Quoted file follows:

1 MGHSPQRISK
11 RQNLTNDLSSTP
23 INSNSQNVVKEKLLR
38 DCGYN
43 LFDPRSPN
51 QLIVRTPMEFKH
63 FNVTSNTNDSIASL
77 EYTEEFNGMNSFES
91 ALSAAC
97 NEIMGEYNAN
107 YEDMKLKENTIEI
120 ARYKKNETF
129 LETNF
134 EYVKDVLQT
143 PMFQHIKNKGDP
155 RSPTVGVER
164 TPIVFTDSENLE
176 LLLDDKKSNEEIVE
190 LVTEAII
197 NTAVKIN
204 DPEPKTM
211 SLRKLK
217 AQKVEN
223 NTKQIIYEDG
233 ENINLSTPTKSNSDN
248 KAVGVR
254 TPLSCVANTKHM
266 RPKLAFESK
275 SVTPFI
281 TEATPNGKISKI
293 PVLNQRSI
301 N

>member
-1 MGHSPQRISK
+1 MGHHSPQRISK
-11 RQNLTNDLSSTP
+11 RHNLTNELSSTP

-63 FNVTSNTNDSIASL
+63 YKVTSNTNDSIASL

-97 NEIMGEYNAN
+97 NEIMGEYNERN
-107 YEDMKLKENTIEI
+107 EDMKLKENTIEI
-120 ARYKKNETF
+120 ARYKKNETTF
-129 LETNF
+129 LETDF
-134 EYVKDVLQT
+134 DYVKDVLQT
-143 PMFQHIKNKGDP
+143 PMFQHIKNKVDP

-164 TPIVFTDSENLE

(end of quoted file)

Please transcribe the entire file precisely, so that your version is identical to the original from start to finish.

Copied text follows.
1 MGHSPQRISK
11 RQNLTNDLSSTP
23 INSNSQNVVKEKLLR
38 DCGYN
43 LFDPRSPN
51 QLIVRTPMEFKH
63 FNVTSNTNDSIASL
77 EYTEEFNGMNSFES
91 ALSAAC
97 NEIMGEYNAN
107 YEDMKLKENTIEI
120 ARYKKNETF
129 LETNF
134 EYVKDVLQT
143 PMFQHIKNKGDP
155 RSPTVGVER
164 TPIVFTDSENLE
176 LLLDDKKSNEEIVE
190 LVTEAII
197 NTAVKIN
204 DPEPKTM
211 SLRKLK
217 AQKVEN
223 NTKQIIYEDG
233 ENINLSTPTKSNSDN
248 KAVGVR
254 TPLSCVANTKHM
266 RPKLAFESK
275 SVTPFI
281 TEATPNGKISKI
293 PVLNQRSI
301 N

>member
-1 MGHSPQRISK
+1 MGHHSPQRISK
-11 RQNLTNDLSSTP
+11 RHNLTNELSSTP

-63 FNVTSNTNDSIASL
+63 YKVTSNTNDSIASL

-97 NEIMGEYNAN
+97 NEIMGEYNERN
-107 YEDMKLKENTIEI
+107 EDMKLKENTIEI
-120 ARYKKNETF
+120 ARYKKNETTF
-129 LETNF
+129 LETDF
-134 EYVKDVLQT
+134 DYVKDVLQT
-143 PMFQHIKNKGDP
+143 PMFQHIKNKVDP

-164 TPIVFTDSENLE